Sunday, 31 January 2016


Fifty years ago, back at the end of January, a new comic periodical
debuted in Britain - SMASH!  It was the sister publication to WHAM!,
launched a year and a half earlier in June of 1964.  That's the cover of the
first issue above, just in case you ignore the pictures and immerse your-
selves in my award-winning, witty and absorbing writing style, the envy
of many a blogger across the land.  (What award?  Well, you award it
your full attention, don't you?  That's a big enough award for me!)

Guess what 'though?  I haven't yet scanned the complete contents of
Smash! #1, but a few years ago, I presented a three-part series of the
contents of issue #2.  So being a benevolent sort of fella, I decided to
show them again, but this time complete in one post to save you the
inconvenience of keeping track of three separate instalments.

So what are you waiting for?  Wonderment aplenty lies ahead!


Something you won't know is that the ODHAMS PRESS bound
volume of the first 50 issues of SMASH! didn't include #2.  It wasn't
pulled out later - it was simply missing when the comics were gathered
for binding.  Luckily, I have a spare copy of that 2nd collectors' classic
(as I do of #1 also) - and it too is an Odhams file copy, the one with
details of who did what and how much they got paid for doing it.

If I recall correctly, I had practically a full year's worth of these
issues, each with a label on every strip noting the financial facts and
creative cast of those involved.  (Odhams kept two sets - one with labels
and one without, and I was given both.)  I gave the labelled ones away,
but retained #2 so that I could transplant it into my unlabelled volume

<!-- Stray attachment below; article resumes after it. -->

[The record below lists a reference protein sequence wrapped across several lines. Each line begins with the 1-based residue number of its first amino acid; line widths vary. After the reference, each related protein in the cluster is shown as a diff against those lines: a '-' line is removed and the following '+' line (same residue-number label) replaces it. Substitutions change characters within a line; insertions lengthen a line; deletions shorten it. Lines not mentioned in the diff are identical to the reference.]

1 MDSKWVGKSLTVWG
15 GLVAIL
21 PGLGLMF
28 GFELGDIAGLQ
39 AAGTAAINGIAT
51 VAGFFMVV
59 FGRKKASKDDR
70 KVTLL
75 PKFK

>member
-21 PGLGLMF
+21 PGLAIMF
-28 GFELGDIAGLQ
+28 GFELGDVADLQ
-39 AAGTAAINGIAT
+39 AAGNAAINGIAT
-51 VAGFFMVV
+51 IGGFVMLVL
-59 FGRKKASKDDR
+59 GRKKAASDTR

and complete the set.  First, 'though, I carefully steamed off the labels
to conserve the information for comics historians everywhere.

So, enjoy reading some sensational strips from one of Britain's
brightest comics of the '60s, and indulge your curiosity at how much
the contributors got paid for their labours.  Sadly, there just aren't as
many opportunities available nowadays for budding cartoonists, as
weekly comics (with the exception of The BEANO) are mainly
a thing of the past. 

So gaze upon these pages of Smash! and recall a time in the
nation's history when seemingly countless high-circulation comic
periodicals for girls and boys proliferated all across the country.
Sadly, it appears unlikely that we shall see such times again.


(And in case you wonder why THE GHOST PATROL was
'free', it's because it was a retitled reprint of THE PHANTOM
PATROL from SWIFT, a few years before.)



Jim Shelley said...

Thank you for this!

Kid said...

And thank you for thanking me for this. You're a fan of British comics, I take it?

Mark Carter said...

Thanks for reproducing the whole comic. I loved Smash! back in the day, and still do. It's the only comic from my youth that I've bothered to reacquire during the past few years. I was too young to start getting it from issue 1, though. I think I started reading it in about 1968.

Kid said...

It was revamped in March 1969 as a sort of Valiant clone, MC, and lasted to 1971. Did you get that version?

Philip Crawley said...